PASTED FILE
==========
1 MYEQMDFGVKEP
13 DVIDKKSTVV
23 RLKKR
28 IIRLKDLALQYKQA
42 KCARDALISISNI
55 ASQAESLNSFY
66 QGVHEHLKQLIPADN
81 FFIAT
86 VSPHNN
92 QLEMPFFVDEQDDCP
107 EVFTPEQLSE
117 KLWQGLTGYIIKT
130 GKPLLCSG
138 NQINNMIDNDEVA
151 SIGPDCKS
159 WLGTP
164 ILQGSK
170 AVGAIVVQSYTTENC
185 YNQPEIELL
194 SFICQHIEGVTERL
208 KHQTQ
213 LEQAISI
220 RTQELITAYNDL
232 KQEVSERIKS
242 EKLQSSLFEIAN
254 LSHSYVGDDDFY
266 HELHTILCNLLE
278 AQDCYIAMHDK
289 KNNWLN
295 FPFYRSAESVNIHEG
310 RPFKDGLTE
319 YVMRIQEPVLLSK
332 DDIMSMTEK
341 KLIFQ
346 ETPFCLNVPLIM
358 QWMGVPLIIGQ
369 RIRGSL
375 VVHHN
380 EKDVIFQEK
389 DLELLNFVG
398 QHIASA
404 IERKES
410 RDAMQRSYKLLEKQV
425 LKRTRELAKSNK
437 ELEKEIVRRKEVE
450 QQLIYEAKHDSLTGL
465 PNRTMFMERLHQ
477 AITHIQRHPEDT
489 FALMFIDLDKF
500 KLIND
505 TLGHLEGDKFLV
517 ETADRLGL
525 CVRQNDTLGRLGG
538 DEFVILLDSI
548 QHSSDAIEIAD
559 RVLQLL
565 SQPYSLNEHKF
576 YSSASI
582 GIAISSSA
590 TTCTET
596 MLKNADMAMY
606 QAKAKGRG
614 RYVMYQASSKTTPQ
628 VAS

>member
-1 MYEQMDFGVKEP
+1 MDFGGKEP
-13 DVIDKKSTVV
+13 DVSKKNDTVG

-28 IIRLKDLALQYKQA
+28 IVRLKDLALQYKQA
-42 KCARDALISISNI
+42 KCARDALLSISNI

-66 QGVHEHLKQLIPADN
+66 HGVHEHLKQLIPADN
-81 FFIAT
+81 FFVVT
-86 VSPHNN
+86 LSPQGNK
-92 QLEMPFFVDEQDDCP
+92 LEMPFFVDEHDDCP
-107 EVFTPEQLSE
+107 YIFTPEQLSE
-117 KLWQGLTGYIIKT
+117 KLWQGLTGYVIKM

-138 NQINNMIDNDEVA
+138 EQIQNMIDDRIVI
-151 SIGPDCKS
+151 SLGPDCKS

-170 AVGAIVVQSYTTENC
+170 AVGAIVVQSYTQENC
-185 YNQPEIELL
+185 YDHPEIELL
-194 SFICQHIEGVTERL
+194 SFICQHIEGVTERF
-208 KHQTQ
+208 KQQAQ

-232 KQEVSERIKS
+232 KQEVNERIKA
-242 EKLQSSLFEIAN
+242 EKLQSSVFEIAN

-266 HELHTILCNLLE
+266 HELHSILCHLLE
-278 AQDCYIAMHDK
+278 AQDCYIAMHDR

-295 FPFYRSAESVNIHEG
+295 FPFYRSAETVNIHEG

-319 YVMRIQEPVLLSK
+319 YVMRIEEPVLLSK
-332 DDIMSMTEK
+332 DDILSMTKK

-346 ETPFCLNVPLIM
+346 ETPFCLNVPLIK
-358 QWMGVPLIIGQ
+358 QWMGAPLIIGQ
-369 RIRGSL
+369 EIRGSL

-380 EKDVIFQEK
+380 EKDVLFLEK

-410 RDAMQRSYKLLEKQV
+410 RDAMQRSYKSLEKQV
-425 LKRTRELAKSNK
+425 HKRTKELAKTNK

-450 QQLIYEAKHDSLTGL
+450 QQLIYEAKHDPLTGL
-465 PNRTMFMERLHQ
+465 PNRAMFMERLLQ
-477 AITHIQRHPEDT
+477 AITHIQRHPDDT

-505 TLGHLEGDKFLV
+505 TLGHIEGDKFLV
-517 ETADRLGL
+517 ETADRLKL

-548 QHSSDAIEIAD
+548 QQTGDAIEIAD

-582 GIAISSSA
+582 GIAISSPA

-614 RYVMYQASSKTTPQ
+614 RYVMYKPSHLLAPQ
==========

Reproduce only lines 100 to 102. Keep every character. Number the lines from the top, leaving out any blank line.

-242 EKLQSSLFEIAN
+242 EKLQSSVFEIAN

-266 HELHTILCNLLE